Since George Floyd — a Black man — died while in police custody in Minneapolis after a white police officer kneeled on his neck, there have been widespread calls for an overhaul of law enforcement.
On Wednesday, a group of Montreal community leaders and elected officials listed some key changes needed inside the Montreal police force to stop racial profiling.
They are encouraging the city to take steps that they believe will help end what they see as systemic racism in the police service.
“Zero-tolerance policy, not only on racial profiling but on internal discrimination within its ranks,” said Alain Babineau, an advisor for the Centre for Research-Action on Race Relations (CRARR).
The group said the problem has led to over-policing of racialized groups, sometimes with fatal consequences.
According to an independent report last fall, Black, Indigenous and Arab people were more likely to be stopped by police than their white counterparts.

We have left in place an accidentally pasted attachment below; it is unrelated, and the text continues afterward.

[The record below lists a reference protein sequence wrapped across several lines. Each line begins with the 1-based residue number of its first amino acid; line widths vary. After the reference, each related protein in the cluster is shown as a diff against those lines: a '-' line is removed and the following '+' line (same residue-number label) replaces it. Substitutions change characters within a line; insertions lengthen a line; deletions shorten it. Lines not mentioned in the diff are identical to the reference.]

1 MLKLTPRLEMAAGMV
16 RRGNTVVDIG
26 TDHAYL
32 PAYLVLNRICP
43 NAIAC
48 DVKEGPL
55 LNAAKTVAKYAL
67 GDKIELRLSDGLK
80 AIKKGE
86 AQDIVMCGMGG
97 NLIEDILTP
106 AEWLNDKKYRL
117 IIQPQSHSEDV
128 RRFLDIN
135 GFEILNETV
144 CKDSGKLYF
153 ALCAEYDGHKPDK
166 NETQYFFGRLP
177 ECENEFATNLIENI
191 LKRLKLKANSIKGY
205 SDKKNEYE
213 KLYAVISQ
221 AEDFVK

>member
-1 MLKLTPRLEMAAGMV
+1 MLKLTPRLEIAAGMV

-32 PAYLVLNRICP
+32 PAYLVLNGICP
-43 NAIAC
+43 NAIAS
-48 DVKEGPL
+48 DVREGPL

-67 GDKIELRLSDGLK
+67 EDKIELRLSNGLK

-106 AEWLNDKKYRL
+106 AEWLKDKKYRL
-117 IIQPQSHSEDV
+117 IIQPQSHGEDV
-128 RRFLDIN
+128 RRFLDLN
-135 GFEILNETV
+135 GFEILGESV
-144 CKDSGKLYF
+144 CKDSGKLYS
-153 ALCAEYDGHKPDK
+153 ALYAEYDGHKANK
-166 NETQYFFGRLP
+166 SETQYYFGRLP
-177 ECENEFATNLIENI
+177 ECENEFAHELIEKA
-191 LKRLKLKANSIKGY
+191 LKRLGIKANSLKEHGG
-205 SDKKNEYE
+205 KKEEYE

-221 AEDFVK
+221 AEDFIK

“We want a policy in place to provide officers with some guidance,” said Babineau.
The group has come up with a list of five demands:
• A policy on bias-free street checks.
• Adequate public hearing on the policy, to be held by the Public Security Commission of Montreal.
• Mandatory body cameras for all front-line officers.
• A policy on race-based data collection and annual reporting.
• The creation of a community advisory committee to help implement the above policies.
Some of the demands are in the works by Montreal police (SPVM) and the city of Montreal.
Montreal police promised to establish a new policy on street checks to be released on July 8.
The city confirmed in a press release on June 5 that there will be public consultation on the new policy.
“Everything that this group is asking for, we’re already doing, we are committed to doing,” said Alex Norris, the chair of the city’s public security commission. “For our administration, the fight against racial and social profiling is very high priority. We’re committed to fighting this phenomenon, putting in place policies and practices that bring it entirely to an end.”